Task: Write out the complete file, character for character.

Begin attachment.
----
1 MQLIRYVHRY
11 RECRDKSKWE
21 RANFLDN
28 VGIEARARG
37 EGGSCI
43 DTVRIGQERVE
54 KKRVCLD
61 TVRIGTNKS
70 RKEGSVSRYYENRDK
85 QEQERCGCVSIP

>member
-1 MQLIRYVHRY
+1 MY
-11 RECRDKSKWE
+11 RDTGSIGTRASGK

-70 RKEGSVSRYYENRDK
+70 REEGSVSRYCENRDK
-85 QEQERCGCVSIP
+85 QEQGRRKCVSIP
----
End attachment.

1 MQLIRYVHRY
11 RECRDKSKWE
21 RANFLDN
28 VGIEARARG
37 EGGSCI
43 DTVRIGQERVE
54 KKRVCLD
61 TVRIGTNKS
70 RKEGSVSRYYENRDK
85 QEQERCGCVSIP

>member
-1 MQLIRYVHRY
+1 MY
-11 RECRDKSKWE
+11 RDTGSIGTRASGK

-70 RKEGSVSRYYENRDK
+70 REEGSVSRYCENRDK
-85 QEQERCGCVSIP
+85 QEQGRRKCVSIP